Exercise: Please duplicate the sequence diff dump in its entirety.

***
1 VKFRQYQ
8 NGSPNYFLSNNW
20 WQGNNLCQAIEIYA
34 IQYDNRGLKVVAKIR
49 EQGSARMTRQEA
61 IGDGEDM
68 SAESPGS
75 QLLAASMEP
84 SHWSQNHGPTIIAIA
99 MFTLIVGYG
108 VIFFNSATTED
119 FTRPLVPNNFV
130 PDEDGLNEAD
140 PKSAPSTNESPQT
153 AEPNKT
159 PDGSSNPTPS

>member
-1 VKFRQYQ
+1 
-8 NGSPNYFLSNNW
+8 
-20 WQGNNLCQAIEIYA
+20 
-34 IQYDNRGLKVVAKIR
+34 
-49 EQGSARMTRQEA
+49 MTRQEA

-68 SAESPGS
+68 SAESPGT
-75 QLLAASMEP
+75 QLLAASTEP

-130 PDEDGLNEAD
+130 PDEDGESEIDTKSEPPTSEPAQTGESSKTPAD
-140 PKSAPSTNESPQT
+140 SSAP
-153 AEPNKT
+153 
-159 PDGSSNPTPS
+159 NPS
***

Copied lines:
1 VKFRQYQ
8 NGSPNYFLSNNW
20 WQGNNLCQAIEIYA
34 IQYDNRGLKVVAKIR
49 EQGSARMTRQEA
61 IGDGEDM
68 SAESPGS
75 QLLAASMEP
84 SHWSQNHGPTIIAIA
99 MFTLIVGYG
108 VIFFNSATTED
119 FTRPLVPNNFV
130 PDEDGLNEAD
140 PKSAPSTNESPQT
153 AEPNKT
159 PDGSSNPTPS

>member
-1 VKFRQYQ
+1 
-8 NGSPNYFLSNNW
+8 
-20 WQGNNLCQAIEIYA
+20 
-34 IQYDNRGLKVVAKIR
+34 
-49 EQGSARMTRQEA
+49 MTRQEA

-68 SAESPGS
+68 SAESPGT
-75 QLLAASMEP
+75 QLLAASTEP

-130 PDEDGLNEAD
+130 PDEDGESEIDTKSEPPTSEPAQTGESSKTPAD
-140 PKSAPSTNESPQT
+140 SSAP
-153 AEPNKT
+153 
-159 PDGSSNPTPS
+159 NPS